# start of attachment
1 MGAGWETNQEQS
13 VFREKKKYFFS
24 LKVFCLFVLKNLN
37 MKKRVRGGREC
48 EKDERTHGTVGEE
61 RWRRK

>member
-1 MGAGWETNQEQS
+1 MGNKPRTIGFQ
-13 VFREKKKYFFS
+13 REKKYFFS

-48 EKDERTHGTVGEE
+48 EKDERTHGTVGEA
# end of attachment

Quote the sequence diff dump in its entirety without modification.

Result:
1 MGAGWETNQEQS
13 VFREKKKYFFS
24 LKVFCLFVLKNLN
37 MKKRVRGGREC
48 EKDERTHGTVGEE
61 RWRRK

>member
-1 MGAGWETNQEQS
+1 MGNKPRTIGFQ
-13 VFREKKKYFFS
+13 REKKYFFS

-48 EKDERTHGTVGEE
+48 EKDERTHGTVGEA